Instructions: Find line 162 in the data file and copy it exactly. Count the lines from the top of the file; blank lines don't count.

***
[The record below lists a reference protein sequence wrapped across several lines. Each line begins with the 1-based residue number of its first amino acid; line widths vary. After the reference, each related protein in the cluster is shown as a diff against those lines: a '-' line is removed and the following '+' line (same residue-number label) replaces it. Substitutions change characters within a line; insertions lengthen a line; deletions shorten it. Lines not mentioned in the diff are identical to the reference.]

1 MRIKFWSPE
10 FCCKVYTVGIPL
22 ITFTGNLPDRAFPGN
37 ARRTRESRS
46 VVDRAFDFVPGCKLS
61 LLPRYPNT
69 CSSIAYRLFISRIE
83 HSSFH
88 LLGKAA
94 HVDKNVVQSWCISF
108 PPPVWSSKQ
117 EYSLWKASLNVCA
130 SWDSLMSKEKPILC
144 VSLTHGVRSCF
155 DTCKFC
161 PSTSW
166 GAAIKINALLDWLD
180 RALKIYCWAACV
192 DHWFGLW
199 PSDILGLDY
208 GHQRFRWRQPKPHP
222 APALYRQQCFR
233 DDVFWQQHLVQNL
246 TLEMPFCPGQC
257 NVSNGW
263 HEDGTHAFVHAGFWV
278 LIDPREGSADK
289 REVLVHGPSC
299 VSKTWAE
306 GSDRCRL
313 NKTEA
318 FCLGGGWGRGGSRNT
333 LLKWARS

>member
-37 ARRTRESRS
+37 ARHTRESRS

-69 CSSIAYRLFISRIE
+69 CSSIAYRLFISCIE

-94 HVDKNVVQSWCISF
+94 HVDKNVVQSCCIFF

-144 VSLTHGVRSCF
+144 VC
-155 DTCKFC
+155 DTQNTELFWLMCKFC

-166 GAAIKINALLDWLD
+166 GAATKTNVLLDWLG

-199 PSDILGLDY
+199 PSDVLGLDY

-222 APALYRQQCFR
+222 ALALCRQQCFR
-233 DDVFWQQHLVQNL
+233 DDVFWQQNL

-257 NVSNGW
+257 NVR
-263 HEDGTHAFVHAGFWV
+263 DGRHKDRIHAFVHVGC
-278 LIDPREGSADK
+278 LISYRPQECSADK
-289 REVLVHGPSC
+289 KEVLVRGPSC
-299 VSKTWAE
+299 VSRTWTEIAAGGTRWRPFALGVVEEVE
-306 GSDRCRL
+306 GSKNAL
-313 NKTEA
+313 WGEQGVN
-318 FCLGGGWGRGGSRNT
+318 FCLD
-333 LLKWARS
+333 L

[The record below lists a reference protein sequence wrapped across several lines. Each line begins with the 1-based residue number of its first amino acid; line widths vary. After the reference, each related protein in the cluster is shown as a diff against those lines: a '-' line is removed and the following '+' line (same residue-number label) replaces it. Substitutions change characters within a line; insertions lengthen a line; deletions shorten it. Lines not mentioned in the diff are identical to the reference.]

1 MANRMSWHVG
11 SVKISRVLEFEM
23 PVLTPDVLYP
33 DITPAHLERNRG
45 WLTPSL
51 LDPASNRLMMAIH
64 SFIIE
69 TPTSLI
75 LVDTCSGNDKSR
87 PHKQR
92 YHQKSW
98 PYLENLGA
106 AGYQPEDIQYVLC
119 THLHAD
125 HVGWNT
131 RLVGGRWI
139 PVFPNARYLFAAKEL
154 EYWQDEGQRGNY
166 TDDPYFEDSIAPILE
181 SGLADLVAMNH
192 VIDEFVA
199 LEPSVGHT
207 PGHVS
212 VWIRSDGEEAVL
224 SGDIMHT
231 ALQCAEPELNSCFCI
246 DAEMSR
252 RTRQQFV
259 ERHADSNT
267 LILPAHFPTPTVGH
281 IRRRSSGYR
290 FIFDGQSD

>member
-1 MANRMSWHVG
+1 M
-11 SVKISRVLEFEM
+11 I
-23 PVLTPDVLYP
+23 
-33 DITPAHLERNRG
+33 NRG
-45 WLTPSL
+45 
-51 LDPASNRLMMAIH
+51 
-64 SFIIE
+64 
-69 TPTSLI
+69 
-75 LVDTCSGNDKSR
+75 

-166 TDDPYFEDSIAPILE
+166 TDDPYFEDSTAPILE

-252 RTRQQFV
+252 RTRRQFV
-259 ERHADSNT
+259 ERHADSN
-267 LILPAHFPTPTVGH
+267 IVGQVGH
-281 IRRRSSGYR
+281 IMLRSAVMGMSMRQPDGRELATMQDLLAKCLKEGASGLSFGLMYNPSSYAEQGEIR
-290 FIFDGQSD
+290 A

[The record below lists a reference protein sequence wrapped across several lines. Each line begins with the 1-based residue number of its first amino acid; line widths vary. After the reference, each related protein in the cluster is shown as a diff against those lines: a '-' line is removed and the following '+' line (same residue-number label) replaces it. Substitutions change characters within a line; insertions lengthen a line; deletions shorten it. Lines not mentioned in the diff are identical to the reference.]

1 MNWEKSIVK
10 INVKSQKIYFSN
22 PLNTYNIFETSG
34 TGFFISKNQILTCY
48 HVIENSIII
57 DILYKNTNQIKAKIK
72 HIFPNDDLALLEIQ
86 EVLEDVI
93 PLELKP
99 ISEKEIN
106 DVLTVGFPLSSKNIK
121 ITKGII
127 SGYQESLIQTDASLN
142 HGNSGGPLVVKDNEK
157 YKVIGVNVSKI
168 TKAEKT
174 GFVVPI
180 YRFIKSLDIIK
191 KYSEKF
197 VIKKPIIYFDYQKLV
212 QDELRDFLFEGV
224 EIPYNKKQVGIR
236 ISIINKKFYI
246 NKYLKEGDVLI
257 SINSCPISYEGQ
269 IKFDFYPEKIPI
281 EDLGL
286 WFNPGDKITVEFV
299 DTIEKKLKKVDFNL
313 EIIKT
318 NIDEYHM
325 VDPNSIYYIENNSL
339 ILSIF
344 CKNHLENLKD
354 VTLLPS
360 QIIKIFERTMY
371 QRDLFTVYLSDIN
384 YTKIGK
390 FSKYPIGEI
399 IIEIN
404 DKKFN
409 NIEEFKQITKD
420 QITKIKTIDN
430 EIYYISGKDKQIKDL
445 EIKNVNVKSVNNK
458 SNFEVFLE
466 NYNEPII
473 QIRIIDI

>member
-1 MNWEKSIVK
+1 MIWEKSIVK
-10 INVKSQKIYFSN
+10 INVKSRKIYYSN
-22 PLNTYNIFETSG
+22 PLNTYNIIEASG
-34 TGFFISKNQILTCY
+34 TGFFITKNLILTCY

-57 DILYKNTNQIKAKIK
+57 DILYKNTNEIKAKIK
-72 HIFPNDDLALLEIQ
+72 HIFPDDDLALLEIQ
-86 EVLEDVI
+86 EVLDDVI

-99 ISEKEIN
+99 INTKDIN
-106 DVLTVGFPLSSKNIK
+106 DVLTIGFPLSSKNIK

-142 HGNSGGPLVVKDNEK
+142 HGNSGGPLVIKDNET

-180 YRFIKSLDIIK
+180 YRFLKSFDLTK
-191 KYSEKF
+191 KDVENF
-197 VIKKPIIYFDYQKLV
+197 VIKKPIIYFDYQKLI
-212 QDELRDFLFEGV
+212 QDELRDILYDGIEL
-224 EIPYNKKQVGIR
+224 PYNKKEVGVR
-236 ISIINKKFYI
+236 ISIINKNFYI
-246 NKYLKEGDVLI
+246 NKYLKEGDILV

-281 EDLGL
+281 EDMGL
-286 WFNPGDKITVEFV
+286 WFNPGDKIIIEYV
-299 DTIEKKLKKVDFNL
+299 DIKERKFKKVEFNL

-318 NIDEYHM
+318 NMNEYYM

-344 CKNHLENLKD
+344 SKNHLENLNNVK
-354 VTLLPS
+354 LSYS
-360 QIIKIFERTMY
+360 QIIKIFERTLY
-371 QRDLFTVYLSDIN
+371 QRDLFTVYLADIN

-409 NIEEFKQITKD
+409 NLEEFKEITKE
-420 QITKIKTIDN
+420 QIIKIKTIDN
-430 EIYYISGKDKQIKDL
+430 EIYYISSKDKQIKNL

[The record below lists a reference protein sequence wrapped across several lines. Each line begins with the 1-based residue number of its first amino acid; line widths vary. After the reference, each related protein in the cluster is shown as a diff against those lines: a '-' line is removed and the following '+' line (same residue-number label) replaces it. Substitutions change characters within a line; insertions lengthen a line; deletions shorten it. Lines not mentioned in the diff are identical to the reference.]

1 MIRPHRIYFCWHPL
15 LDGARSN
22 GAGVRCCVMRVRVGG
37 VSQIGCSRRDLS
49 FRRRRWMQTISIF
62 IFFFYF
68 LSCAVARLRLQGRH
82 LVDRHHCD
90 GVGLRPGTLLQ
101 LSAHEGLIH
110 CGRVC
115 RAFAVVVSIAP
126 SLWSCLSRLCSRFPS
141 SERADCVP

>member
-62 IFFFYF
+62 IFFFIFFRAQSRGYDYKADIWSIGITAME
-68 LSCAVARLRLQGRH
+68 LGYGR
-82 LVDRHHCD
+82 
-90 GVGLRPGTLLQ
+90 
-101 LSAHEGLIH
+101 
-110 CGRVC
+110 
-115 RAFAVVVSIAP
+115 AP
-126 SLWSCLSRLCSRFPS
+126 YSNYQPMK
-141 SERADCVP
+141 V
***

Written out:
269 IKFDFYPEKIPI